If that turns out not to be the case for any given individual, you will still have seen some work from someone you may not have known about before, because they were not part of the "system."
I don't know what format he worked in, but you can't overlook Gordon Parks. The show that has been floating around the country over the past few years was astounding.
Jim, There was a exhibit about a year ago at the Brooklyn Musuem of Art- "Committed to the Image: Contempoary Black Photographers". I'm not sure if any of the artists featured worked exclusively in Large Format but I'm sure you could probably get some information from the book that accompanied the show (same name as the show).
Fred De Van
In Many ways you are very correct, and your point was the reason for my prior post. Jim's post raises a thorny issue for the Photographer who happens to be Black, as opposed the the Photographer whose focus is on a stereotyped (unfortunately) segment of the Black experiance. You have, we all have, seen quite a bit of work by Black Photographers yet there were no reasons to identify them as Black, they are simply and purely, Photographers. To have done so would have been rediculous, since the content made that moot. It would be emminently crazy to identify a bucolic, snow scene, of a red barn in Vermont made by a Black Photographer as having anything to do with skin color. Likewise, A portrait of the King of Spain, yet I can assure you both have been done by Photographers of color.
Once you say that you cannot ignore Gordon Parks, you create the real cause than many very prolific photographers do not wish to be identified as a Black Photographer. It closes doors. As Donald's post points out, Gordon is know for his photography hyphenated by his color. When the next equally hyphenated person comes along he finds the door to access a bit less open, because there had been a Gordon Parks show a few months ago. Been there, done that.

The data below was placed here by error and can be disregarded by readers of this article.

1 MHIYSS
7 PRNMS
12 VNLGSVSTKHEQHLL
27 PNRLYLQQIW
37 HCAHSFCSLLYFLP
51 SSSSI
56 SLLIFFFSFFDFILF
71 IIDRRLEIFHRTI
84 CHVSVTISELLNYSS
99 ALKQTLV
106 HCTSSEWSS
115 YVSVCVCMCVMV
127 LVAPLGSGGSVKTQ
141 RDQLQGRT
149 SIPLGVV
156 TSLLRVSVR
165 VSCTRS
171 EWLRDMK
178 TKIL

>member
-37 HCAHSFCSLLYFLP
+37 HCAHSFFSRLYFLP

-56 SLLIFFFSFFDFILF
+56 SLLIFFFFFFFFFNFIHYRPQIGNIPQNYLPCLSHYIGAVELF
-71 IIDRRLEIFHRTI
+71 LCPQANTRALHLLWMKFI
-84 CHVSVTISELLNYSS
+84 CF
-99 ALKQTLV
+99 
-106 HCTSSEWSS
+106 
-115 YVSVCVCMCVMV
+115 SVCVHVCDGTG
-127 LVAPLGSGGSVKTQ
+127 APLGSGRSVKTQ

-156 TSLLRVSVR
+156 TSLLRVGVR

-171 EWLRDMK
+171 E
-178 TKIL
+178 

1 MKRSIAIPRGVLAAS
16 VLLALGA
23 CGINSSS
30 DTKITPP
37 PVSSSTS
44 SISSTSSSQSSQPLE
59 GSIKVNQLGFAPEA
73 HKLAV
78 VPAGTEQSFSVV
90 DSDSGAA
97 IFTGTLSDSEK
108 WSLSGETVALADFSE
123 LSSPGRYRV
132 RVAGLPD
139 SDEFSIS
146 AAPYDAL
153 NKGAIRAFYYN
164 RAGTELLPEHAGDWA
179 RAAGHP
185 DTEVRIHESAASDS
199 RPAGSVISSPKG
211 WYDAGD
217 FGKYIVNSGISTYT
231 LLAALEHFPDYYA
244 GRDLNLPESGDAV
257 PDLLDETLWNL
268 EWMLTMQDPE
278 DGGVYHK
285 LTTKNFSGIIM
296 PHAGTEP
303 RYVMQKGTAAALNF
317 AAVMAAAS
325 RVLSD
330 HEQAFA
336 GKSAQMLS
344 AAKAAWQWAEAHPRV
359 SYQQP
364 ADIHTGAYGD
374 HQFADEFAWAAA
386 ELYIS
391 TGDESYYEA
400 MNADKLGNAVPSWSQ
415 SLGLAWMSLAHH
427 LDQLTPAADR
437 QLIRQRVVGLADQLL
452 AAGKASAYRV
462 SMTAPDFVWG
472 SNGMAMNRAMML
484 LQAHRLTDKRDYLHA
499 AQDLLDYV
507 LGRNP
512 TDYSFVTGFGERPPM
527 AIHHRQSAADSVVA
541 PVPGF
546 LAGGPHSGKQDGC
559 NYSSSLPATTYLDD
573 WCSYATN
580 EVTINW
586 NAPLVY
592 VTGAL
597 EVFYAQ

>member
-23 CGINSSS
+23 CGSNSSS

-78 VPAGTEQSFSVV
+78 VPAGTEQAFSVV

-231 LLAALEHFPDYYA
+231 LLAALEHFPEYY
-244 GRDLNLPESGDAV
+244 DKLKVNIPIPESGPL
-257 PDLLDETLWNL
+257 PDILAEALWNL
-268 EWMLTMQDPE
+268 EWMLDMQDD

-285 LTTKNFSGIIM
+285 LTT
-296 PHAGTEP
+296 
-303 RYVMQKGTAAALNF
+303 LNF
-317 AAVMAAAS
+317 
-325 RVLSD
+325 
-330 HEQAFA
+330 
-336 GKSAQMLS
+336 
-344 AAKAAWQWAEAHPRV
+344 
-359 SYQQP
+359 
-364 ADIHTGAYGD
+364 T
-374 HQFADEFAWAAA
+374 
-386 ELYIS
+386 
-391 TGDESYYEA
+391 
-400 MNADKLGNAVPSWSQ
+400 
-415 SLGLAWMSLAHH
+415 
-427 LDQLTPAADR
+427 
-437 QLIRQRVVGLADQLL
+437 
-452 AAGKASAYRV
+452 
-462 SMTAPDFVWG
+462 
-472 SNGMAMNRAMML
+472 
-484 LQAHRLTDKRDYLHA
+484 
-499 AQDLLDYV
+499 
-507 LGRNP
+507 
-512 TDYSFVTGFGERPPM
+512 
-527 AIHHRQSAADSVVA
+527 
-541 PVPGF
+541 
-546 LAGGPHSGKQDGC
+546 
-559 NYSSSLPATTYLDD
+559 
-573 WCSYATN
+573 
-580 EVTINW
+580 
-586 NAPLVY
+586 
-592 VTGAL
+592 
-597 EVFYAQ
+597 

While is wonderful to be recognised, for the artist/generalist photographer, the lable and the hyphen can and does work against you. For the Photographer who's work is derived from an immersion in a sub culture, the hyphen is more than valid. There are far more hard working, productive, creative, professional Photographers and Artists (who may or may not be commercial in any way) who happen to have dark skin producing images that you see everyday, than will ever be widely known. The work is what matters. The photo editor of Horticulture Magazine was a Black Female. In what way could this fact have effected the content of what you saw? Her/my Friend, Mel Scott was the Picture Editor at Life Magazine, and neither had any exposure to the world that Gordon Parks knew and photographed.
It is not a matter of "we are all the same", it is a matter, that about 85% of the time etnicity, is not a valid distinction. For the other 15%, I am on your side. Do we call Dorthia Lange a "poor Photographer", she personally was far from poor. You would have been struck hard on the head, had you ever called Margaret Burke White, a "White Female shooter of big Dams and little Indians". Do we call Walker Evans a caustic-surly-drunk-artist? (When you did he smiled and growled, simultaniously) Roy De Carrava, who did that wonderful book on a period in Harlem, also is a full Professor in NY, and was the Dirctor of Photography at one of the Time Inc Magazines. Gordon Parks on the other hand, is a Black Photographer, Black Film Director, Black Composer and Black Author, and that is how he wants it. It has made him a wealthy man. To each his own.
There are 35 million Black people in this nation, and there are 35 million ways to be Black. One size does not fit all. This entire topic is a wonderful illustration as to how this nation has continued to get it all wrong. That is also the reason your post was very right.
Here here, Fred! I agree. If you create great work, I want to see it, if its crap I don't--what difference should it make as to what color/ sex the artist is?
Fred has some good points, especially the one that being identified black/Latino/female/whatever can be a drawback when exhibitions are scheduled. But more often these days it's an advantage, as an implicit or explicit "affirmative action of the arts" has been taking place in many institutions. I'm all for that.